TEMPE, Ariz. (AP) — The heat must feel familiar to Mike McCoy. Eleven months after he was fired as offensive coordinator in Denver, McCoy is on shaky ground as offensive coordinator of the punchless Arizona Cardinals.
TEMPE, Ariz. (AP) — The heat must feel familiar to Mike McCoy.
Eleven months after he was fired as offensive coordinator in Denver, McCoy is on shaky ground as offensive coordinator of the punchless Arizona Cardinals.
First-year head coach Steve Wilks said Monday that everyone's job, including his, will be on the line if the team doesn't start winning.
But the target seems biggest on McCoy, since the Cardinals (1-5) rank last or next to last in the NFL in just about every offensive category.
"We're preparing like any other week," McCoy said Tuesday when asked if he felt his job is in jeopardy. "Our objective every week is to go out and win the next game that you're playing. That's our focus."
Coincidentally, Arizona's next opponent is Denver, the team that fired McCoy 10 games into last season. It was McCoy's second stint with the Broncos. He was offensive coordinator there from 2009 to 2012. With Peyton Manning at quarterback, that 2012 team went 13-3 and McCoy became a hot property, hired as head coach of the San Diego Chargers.
He was fired after four seasons with the Chargers and returned to work as offensive coordinator for new Denver head coach Vance Joseph, who had kind words for McCoy in a conference call Tuesday. Joseph said coaches understand the pressure inherent in the profession.
"Mike's a great man," Joseph said of the coach he fired last November. "Mike, as a coordinator, he understands being a head coach, and it's a production business. He understands that. We're all in the same business, so we all get it. If we don't produce, and we don't win, then we can't keep our jobs. Mike understands that. I understand that, and coach Wilks understands that.
"It's the same for every coach in the National Football League. We're all coaching and playing for our jobs every single week. It's no different this week."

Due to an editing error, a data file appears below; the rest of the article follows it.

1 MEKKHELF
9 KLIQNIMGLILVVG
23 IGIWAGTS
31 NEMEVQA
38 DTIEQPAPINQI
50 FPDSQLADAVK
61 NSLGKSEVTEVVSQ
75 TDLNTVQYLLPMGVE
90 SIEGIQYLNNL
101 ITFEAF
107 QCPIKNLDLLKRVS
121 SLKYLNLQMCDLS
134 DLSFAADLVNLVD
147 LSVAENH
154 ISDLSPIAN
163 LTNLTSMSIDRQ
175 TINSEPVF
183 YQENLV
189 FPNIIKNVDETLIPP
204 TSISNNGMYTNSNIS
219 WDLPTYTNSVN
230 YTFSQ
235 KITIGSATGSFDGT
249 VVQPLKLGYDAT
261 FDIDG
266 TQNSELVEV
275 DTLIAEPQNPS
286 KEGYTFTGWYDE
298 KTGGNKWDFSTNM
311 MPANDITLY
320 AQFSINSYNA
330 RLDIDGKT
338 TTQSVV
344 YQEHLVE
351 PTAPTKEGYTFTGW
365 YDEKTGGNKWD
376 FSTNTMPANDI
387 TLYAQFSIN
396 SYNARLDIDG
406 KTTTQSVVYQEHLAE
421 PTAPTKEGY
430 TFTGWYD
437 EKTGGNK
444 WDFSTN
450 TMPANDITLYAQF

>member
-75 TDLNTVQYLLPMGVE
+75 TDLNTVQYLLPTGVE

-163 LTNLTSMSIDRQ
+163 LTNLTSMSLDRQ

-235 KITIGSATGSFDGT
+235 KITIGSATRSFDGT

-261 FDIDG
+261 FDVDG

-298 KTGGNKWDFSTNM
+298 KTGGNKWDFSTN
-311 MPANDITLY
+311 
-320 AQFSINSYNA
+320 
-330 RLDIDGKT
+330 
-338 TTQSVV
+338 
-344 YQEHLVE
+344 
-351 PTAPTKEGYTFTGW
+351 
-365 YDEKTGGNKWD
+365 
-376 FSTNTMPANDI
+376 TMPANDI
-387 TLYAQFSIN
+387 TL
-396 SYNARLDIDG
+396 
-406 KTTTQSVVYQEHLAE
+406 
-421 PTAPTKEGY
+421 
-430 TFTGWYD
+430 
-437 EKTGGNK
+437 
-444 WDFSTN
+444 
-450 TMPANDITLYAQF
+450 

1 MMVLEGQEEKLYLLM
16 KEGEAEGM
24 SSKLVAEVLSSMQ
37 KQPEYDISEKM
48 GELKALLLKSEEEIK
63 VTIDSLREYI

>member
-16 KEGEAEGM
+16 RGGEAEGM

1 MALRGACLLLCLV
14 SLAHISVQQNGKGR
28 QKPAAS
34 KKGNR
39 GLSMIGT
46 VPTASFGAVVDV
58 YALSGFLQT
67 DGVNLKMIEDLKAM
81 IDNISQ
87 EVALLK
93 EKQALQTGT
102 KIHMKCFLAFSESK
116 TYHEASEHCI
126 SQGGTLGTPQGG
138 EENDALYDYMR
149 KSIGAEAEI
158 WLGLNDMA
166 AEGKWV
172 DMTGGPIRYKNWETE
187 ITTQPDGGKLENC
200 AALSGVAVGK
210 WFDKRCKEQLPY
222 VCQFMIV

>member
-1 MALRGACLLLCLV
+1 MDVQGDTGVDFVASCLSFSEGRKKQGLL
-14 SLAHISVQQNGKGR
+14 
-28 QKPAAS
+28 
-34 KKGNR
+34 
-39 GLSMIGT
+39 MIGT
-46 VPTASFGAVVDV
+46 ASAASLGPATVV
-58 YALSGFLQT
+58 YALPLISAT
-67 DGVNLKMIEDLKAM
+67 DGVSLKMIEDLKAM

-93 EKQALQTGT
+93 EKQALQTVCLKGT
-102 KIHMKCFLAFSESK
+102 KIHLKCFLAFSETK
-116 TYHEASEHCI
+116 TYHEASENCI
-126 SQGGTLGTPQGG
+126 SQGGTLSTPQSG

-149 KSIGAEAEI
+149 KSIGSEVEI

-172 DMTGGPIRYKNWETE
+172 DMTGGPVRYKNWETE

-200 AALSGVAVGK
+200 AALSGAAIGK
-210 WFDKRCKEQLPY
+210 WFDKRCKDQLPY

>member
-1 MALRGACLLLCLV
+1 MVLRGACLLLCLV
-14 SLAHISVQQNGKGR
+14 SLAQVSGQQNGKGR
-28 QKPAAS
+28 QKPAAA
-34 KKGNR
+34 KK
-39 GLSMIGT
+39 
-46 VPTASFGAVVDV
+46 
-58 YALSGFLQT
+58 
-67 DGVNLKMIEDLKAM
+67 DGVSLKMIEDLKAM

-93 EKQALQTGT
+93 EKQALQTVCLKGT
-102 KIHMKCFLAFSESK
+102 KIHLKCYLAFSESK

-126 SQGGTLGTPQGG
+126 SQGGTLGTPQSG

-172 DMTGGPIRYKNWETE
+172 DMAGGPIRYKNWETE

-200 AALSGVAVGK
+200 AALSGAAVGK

McCoy said he has "great respect for the entire (Bronco) organization."
"I was very fortunate to be a part of their organization two different times with some great players and some great people from Mr. Bowlen (owner Pat Bowlen) all the way down," he said. "I've got so much respect for the organization, how they run the business from day to day."
McCoy was entrusted with the Arizona offense by Wilks, the defensive coordinator in Carolina and a coach with an entirely defensive background before he was hired to replace Bruce Arians after last season.
But the Cardinals stumbled from the start and haven't shown much improvement from game to game.
Rookie Josh Rosen replaced Sam Bradford as quarterback in the third week of the season and has had some impressive moments but the Cardinals ground game, expected to be a strength with the return of running back David Johnson, has been mostly awful. The offensive line, predicted to be the team's strength by Wilks, has lost most of its battles in the trenches and is battered by injuries going into Thursday night's game.
The Cardinals average 220 yards per game, worst in the NFL. They are 31st (out of 32 teams) at 156.5 passing yards per game and dead last at 64 yards per game on the ground. Their 82 points, including a handful of defensive touchdowns, are next-to-last in the league.
And Arizona was 0-for-10 on third down (0-for-2 on fourth down) in last Sunday's 27-17 loss at Minnesota.
So it's easy to see why McCoy should be feeling the pressure. But he said he ignores the critics.
"No offense, but I don't watch a lot of TV," he said. "I don't read papers. I don't get on the internet. I'm too busy doing other things, putting plans together. When my family's in town, I spend every minute I can with them, or talking to them at night when they're in San Diego, things like that. I've been in this long enough."
The Broncos have the worst run defense in the NFL. It would seem to be an opportunity, maybe McCoy's last in Arizona.
"We're focused on this week," he said. "That's all you do in this business. You try to be 1-0 at the end of every week. That's all that we're focused on."